Impact on PKAL Psychology Workshop Participants
The workshop helped us to understand where we must start in order to improve our psychology program and have initiated a self-study. We have begun to assemble data on the major and non-major courses in each topic area. We have also discussed our past successes and failures with the clinical and counseling positions in our department. Finally, we have proposed a new position for the department in community psychology to address the more glaring needs of our students.
The workshop helped us to re-invent our psychology program. We have developed a new strategic plan, including changes in the curriculum, identification of staffing needs, and planning for a new science facility. We have generated and received approval for our major and three new courses. The substantive changes in the major include a renewed focus on the experiential dimensions of learning.
We were completely unaware of the recommendations of the APA. The workshop totally changed our view of the components of an excellent psychology major. We have put a tenure-track search on hold until next year while we redefine our department and the position.
The workshops helped me to view psychology in the context of a science and the liberal arts.
The workshops helped me to consider undergraduate education in psyhcology as a part of a multi-disciplinary scientific community.
The reform of teaching undergraduate psychology as a natural science is a traditional issue, but before this workshop, I had not considered it in context with other natural science fields.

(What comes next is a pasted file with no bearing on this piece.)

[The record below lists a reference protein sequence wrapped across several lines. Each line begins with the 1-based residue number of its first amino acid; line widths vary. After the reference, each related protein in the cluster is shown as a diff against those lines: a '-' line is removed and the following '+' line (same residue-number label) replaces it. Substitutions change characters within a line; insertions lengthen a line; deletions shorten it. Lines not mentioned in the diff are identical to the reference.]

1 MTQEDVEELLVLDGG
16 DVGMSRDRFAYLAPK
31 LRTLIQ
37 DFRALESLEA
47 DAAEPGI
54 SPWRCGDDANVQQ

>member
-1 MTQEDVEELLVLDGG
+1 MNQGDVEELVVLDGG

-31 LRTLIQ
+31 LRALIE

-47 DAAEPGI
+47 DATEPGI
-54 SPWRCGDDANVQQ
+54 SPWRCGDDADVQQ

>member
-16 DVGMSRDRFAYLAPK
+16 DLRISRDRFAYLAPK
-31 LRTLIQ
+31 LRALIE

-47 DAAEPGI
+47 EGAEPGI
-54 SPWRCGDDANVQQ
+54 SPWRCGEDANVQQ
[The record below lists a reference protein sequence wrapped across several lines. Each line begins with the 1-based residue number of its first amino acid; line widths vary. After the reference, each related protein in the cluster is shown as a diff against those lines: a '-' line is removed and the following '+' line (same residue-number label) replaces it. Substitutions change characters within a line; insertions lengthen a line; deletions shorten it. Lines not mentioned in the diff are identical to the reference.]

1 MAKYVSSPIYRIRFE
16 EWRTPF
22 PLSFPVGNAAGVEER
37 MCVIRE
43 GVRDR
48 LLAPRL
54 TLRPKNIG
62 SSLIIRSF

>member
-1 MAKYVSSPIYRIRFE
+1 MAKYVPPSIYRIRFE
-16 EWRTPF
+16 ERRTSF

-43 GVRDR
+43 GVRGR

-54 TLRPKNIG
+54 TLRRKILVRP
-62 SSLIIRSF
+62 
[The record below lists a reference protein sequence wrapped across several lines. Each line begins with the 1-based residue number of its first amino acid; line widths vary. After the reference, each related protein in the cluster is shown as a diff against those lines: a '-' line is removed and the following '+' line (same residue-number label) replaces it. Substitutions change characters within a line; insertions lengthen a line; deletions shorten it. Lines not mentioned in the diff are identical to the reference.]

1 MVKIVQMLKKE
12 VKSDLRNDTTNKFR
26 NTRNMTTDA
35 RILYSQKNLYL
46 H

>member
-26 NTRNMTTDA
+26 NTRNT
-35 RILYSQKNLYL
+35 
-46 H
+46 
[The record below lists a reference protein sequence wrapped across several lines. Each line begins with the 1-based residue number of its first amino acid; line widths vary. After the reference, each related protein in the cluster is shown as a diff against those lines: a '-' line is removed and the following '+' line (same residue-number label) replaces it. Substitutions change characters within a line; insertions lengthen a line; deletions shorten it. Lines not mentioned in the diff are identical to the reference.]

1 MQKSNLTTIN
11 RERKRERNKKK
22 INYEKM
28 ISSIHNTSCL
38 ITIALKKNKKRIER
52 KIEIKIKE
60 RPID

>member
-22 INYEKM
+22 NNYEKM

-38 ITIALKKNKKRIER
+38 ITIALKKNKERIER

The workshop helped me address the integration of subdisciplines with the conceptual support of other sciences as a background and supporting foundation.
I have adapted and implemented a Profession of Psychology course.
We came to realize that capstone courses, in addition to their normal purpose, can also provide students with the opportunity for self-reflection about their development through the major.
The workshop helped us to understand that the departmental mission statement is key to our assessment efforts. We can't assess what we do well if we can't articulate what it is that we want to do well.
As a result of the workshop, we have drawn up a new program of student advising, which is working its way through our system. We have also appointed a Director of Undergraduate Psychology Programs to ease the burden on the department chair.
After the workshop, the department revised the major to place the scholarly mentoring of all of our majors at the center.
The presnters pointed out that there are many ways to approach a single problem. If one approach doesn't work, "unlock" yourself from the current approach and adopt another.
The workshop made us realize that we need to utilize the available, yet often overlooked, resources from national associations (the new APA goals), peer institutions, and organizations like PKAL and CUR. There is no reason to reinvent the wheel with the myriad resources available.